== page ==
I'm not going to dig into JSTOR for scholarly articles. Here is a quick Google search: Scandinavia before the Viking Age – Migrations. The point is that the people of this age were much more connected than we've been led to believe, and people moved around much more than the image of peasants and serfs (which were a later social innovations accompanying feudalism) implies. Now did they move around relatively less than during the height of Rome? Hard to say--but probably: Rome was a vast engine for enterprise and the movement of goods and riches, which draws adventurers and traders like iron to a lodestone.

    Looping back to the main topic, it seems clear to me that unless the influence of Ymir and the chaining of Fenrir (in the uttermost north, I presume) was very regional, it would have been noticed and could be investigated by Mages in particular, as well as other Uratha/Pure. What of that? At the very least, once the raids started you'd have folks asking "why is this happening?"

    --Khanwulf

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  • Second Chances
    replied
    Originally posted by 21C Hermit View Post

    I also say yes, and leave the radiation-mage puzzled why the hell this particular Forces Pattern he’s controlling looks like a Death Pattern, being inundated with symbols of destructive transformation, and as an extension of that why the hell it screws up nearby Life Patterns so much in ways similar to but different from Patterns of poison and disease, despite being a pure Forces Pattern.
    Obsession time! Excellent description.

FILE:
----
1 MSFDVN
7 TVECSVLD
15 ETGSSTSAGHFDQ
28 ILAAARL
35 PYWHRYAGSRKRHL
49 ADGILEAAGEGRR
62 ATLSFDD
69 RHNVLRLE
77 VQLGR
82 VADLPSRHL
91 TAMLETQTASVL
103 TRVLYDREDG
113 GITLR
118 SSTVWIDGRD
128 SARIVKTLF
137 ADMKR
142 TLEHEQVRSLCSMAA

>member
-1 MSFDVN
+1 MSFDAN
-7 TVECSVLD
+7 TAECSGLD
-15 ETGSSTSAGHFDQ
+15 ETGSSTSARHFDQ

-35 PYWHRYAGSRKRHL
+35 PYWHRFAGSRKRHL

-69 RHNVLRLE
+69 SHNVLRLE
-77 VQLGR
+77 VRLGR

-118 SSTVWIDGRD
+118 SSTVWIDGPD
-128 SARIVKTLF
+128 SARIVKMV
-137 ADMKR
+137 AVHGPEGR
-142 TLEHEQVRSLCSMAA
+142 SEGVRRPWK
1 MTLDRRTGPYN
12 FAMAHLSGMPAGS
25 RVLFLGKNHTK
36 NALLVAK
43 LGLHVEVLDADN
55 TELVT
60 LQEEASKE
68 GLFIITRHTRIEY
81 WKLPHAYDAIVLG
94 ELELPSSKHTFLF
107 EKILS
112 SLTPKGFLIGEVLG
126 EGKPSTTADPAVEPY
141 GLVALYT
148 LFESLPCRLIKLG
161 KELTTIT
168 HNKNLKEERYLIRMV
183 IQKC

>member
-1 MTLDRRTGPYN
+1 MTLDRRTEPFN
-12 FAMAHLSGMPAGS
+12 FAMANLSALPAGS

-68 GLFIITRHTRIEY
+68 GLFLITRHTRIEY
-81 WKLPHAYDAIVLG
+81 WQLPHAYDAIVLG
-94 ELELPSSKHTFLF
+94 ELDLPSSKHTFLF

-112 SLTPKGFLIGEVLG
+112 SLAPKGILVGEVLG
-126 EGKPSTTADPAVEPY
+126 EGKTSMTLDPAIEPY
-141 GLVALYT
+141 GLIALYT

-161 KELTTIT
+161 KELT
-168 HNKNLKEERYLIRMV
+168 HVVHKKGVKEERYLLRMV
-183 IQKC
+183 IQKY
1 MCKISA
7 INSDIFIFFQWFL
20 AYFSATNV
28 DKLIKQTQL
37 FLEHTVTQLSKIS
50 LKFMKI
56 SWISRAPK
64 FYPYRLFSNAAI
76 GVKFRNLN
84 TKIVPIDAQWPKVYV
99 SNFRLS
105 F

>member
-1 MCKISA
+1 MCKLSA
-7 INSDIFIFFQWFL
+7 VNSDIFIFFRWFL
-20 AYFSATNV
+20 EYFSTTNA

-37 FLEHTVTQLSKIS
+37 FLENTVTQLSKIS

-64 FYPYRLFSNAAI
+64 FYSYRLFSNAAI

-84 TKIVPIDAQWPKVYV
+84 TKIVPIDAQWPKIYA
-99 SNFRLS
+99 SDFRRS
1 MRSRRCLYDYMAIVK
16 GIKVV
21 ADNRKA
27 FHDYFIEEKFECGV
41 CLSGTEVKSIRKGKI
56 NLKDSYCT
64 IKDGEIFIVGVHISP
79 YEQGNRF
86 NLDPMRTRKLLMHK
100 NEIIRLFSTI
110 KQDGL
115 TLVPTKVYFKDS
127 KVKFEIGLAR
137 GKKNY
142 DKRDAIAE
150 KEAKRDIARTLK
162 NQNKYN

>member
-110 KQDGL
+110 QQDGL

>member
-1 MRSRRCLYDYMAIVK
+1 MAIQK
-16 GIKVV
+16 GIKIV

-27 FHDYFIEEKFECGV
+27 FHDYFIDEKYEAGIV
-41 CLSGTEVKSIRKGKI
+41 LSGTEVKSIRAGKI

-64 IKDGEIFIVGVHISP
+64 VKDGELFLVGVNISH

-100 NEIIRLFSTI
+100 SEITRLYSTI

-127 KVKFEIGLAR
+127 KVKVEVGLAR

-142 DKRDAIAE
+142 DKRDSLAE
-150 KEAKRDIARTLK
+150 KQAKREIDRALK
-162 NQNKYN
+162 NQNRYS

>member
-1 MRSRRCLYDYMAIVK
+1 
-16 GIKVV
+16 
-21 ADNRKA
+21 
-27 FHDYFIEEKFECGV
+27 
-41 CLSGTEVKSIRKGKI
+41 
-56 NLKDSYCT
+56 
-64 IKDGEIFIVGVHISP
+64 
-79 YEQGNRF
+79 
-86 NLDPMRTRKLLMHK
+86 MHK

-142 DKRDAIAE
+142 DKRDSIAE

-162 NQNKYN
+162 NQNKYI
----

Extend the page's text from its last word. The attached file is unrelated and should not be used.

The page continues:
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  • 21C Hermit
    replied
    Originally posted by Gullinbursti View Post

    Okay, I know that was just an offhand example, but it does make me wonder. Could an Obrimos who has never conceived of radiation actually create or control it? I mean, I guess the "symbols" or radiation would exist, but would the local mages of the time be able to understand it enough to replicate and use it?
    I also say yes, and leave the radiation-mage puzzled why the hell this particular Forces Pattern he’s controlling looks like a Death Pattern, being inundated with symbols of destructive transformation, and as an extension of that why the hell it screws up nearby Life Patterns so much in ways similar to but different from Patterns of poison and disease, despite being a pure Forces Pattern.

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  • ArcaneArts
    replied
    Originally posted by Gullinbursti View Post

    Okay, I know that was just an offhand example, but it does make me wonder. Could an Obrimos who has never conceived of radiation actually create or control it? I mean, I guess the "symbols" or radiation would exist, but would the local mages of the time be able to understand it enough to replicate and use it?
    Yes, but it would probably take some serious exploration of the Mother's Land the Anima Mundi to really get it. Still, it's important to understand that an understanding of physics is not required for magic. Mages don't fly by manipulating the laws of physics to fly, they fly because, for them, the dream of humanity flying is stronger than the reality of it. A Master of Forces may not understand what nuclear radiation is, but they can certainly feel it out enough to strike people down with it.

    Mankind's dreams tend to always be just out of grasp, at some point or another.
    Last edited by ArcaneArts; 05-22-2018, 03:45 AM.

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  • Gullinbursti
    replied
    Originally posted by ArcaneArts View Post
    The idea that there's no major Order presence is patently absurd in a time frame where the world is demonstrably connected, and there's not going to the usual culture wars between people who literally have the power call up nuclear energy hundreds of years before Sleepers get close to it and deal with entities beyond the comprehension of any culture that nevertheless represent a common connection for mages.
    Okay, I know that was just an offhand example, but it does make me wonder. Could an Obrimos who has never conceived of radiation actually create or control it? I mean, I guess the "symbols" or radiation would exist, but would the local mages of the time be able to understand it enough to replicate and use it?

    Leave a comment: